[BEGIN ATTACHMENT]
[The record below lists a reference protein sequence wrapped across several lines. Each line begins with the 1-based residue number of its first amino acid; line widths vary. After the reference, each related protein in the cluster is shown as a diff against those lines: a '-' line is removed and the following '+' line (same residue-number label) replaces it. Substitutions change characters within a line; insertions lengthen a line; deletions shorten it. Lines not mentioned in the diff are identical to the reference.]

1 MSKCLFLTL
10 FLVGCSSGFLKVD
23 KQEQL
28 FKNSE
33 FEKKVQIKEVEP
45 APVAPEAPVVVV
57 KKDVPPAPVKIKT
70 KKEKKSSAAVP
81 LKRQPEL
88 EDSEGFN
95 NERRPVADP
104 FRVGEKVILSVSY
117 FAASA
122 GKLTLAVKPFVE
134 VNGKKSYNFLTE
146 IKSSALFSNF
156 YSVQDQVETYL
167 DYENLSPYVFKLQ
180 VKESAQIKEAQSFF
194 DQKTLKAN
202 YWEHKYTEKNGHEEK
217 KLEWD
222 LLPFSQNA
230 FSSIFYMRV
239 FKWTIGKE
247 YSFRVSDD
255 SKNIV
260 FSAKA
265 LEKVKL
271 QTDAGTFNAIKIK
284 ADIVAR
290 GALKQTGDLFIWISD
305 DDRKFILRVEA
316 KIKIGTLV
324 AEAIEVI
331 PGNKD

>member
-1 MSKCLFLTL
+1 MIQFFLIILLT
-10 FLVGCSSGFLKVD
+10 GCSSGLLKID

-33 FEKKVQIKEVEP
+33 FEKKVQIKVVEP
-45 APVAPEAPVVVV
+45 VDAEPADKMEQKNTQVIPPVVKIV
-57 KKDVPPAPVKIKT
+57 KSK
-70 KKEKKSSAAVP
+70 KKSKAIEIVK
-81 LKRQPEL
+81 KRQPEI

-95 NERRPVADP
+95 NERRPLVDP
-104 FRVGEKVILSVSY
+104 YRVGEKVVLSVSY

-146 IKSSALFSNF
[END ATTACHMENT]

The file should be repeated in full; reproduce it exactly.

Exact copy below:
[The record below lists a reference protein sequence wrapped across several lines. Each line begins with the 1-based residue number of its first amino acid; line widths vary. After the reference, each related protein in the cluster is shown as a diff against those lines: a '-' line is removed and the following '+' line (same residue-number label) replaces it. Substitutions change characters within a line; insertions lengthen a line; deletions shorten it. Lines not mentioned in the diff are identical to the reference.]

1 MSKCLFLTL
10 FLVGCSSGFLKVD
23 KQEQL
28 FKNSE
33 FEKKVQIKEVEP
45 APVAPEAPVVVV
57 KKDVPPAPVKIKT
70 KKEKKSSAAVP
81 LKRQPEL
88 EDSEGFN
95 NERRPVADP
104 FRVGEKVILSVSY
117 FAASA
122 GKLTLAVKPFVE
134 VNGKKSYNFLTE
146 IKSSALFSNF
156 YSVQDQVETYL
167 DYENLSPYVFKLQ
180 VKESAQIKEAQSFF
194 DQKTLKAN
202 YWEHKYTEKNGHEEK
217 KLEWD
222 LLPFSQNA
230 FSSIFYMRV
239 FKWTIGKE
247 YSFRVSDD
255 SKNIV
260 FSAKA
265 LEKVKL
271 QTDAGTFNAIKIK
284 ADIVAR
290 GALKQTGDLFIWISD
305 DDRKFILRVEA
316 KIKIGTLV
324 AEAIEVI
331 PGNKD

>member
-1 MSKCLFLTL
+1 MIQFFLIILLT
-10 FLVGCSSGFLKVD
+10 GCSSGLLKID

-33 FEKKVQIKEVEP
+33 FEKKVQIKVVEP
-45 APVAPEAPVVVV
+45 VDAEPADKMEQKNTQVIPPVVKIV
-57 KKDVPPAPVKIKT
+57 KSK
-70 KKEKKSSAAVP
+70 KKSKAIEIVK
-81 LKRQPEL
+81 KRQPEI

-95 NERRPVADP
+95 NERRPLVDP
-104 FRVGEKVILSVSY
+104 YRVGEKVVLSVSY

-146 IKSSALFSNF